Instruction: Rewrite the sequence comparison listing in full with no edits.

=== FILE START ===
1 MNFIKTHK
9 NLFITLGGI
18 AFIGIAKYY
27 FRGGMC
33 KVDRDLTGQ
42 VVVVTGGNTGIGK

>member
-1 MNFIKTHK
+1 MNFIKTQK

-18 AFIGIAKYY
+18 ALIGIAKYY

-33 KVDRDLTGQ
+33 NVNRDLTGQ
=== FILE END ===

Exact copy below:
1 MNFIKTHK
9 NLFITLGGI
18 AFIGIAKYY
27 FRGGMC
33 KVDRDLTGQ
42 VVVVTGGNTGIGK

>member
-1 MNFIKTHK
+1 MNFIKTQK

-18 AFIGIAKYY
+18 ALIGIAKYY

-33 KVDRDLTGQ
+33 NVNRDLTGQ